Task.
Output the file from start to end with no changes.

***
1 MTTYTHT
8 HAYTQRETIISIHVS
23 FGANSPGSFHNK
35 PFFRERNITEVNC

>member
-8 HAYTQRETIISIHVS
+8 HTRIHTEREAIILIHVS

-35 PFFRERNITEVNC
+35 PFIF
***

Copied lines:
1 MTTYTHT
8 HAYTQRETIISIHVS
23 FGANSPGSFHNK
35 PFFRERNITEVNC

>member
-8 HAYTQRETIISIHVS
+8 HTRIHTEREAIILIHVS

-35 PFFRERNITEVNC
+35 PFIF